The console is part of the web browser and allows you to log messages, run JavaScript code, and see errors and warnings.

JS Basics

Example function used to generate output to the console:

console.log("Hello Humans!");

Enclosed text in quotes:

console.log("I love free cyber training");

Quotes are not needed for numbers:


The console.log() function can be used as many times as needed:

console.log("Hello Humans!");
console.log("Take me to your leader");

JavaScript in HTML

You can add JavaScript code in an HTML document using the <script> tag:

      console.log("JavaScript in HTML");

Alert Box display messages with the alert() function

      alert("I think I can learn XSS now");


Comments are used to describe code and other information A single-line comment starts with //

Multi-line comments start with /* and end with */ making everything in between a comment

//I wonder if I can display two messages in the same script tag

/* The code below
should suffice
for testing */

      console.log("JavaScript in HTML");
      alert("I think I can learn XSS now");


JavaScript uses the basic programming operators for math such as +. -, /, *, including (, and ), for order of operations.

/* 30 days
1 day = 24 hours
1 hour = 60 minutes
1 minute = 60 seconds */

//Aproximately how many seconds are in a year?

Increment operator ++ adds 1 to a variable

let count = 0;

Decrement operator -- subtracts 1 from a variable

let score = 100;

Combining Arithmetic operators with increment/decrement operators looks like the sample below:

let x = 8;
console.log(x); //Output should equal 3


  • variable names must begin with a letter, an underscore _ or a dollar sign $

  • variable names cannot contain spaces

  • variable names can only contain letters, numbers, underscores, or dollar signs.

  • variable names are case-sensitive, which means that, for example, Name and name variables are different

Create a variable (initialize) in JS with let or var:

let name;
name = "Martian";


let name = "Martian";
let number = 1337

Note: the use of let is recommended instead of var when decalring variables

Remembering the definition of variable, remember that they can change on they fly:

let num = 7331;
num = 1337;
//num = 7;


Constants must have a value when declared and they cannot change their value.

const cyberpsace = 'green';
console.log(color); color = 'blue'; //confirm this will not work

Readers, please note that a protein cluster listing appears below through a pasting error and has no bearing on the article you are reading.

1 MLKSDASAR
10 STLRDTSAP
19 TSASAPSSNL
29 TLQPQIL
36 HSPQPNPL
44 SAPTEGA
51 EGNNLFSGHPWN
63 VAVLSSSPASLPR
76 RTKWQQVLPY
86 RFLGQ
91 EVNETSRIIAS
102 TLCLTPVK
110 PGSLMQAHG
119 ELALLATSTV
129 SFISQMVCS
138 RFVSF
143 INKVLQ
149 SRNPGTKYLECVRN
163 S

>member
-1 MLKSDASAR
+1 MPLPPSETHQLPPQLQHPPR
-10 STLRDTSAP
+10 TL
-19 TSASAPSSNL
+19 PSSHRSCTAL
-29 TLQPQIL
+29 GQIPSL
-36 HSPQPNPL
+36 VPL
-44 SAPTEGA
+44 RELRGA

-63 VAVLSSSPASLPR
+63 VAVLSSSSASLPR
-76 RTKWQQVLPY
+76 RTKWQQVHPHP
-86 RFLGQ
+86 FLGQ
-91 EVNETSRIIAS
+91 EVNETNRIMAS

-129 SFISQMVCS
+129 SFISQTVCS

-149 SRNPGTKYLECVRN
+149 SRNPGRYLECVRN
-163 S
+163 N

The typeof operator checks the value to its right and returns, or passes back, a string of the data type.

const unknown1 = 'foo';
console.log(typeof unknown1); // Output: string 

const unknown2 = 10;
console.log(typeof unknown2); // Output: number 

const unknown3 = true; 
console.log(typeof unknown3); // Output: boolean

Conditional (Ternary) operator

Conditional, or ternary, operators assign a value to a variable, based on some condition. This operator is frequently used as an alternative to an if else statement.

This is what the syntax would look like:

variable = (condition) ? value1: value2

It takes three operands: a condition followed by a question mark ?, then an expression to execute if the condition is true followed by a colon :, and finally, the expression to execute if the condition is false.

let lightyears = 42;
let allowedDistance = (lightyears < 5) ? "Too close to Earth": "Welcome to the void";

For this example below, if the total amount is equal to or above 300 it will be discounted by 15%.

let cost = 400;
cost = (cost >= 300) ? cost * 0.85 : cost;


For Loop

The for loop has the following syntax:

for (initializer; condition; final-expression) {
    // code to run

The initializer is a variable, which increments the number of times the loop has run.

The condition is used to stop the loop.

The final expression is run each time after the loop's code has run. It is usually used to increment the variable used in the condition. Each run of the loop is called an iteration.

Here is an example of a for loop outputting the number 1 to 10:

for (let i = 1; i <= 10; i++) {

The loop creates a variable called i and initializes it to 1.

Then, after each iteration, it increments the i variable by 1.

The loop stops when i reaches 11, breaking the condition.

Here is another loop in which each time the player shoots, the number of bullets should be decreased by 1.

for(let i=5; i>=0; i-=1) {
  console.log(`Bullets: ${i}`);

While Loop

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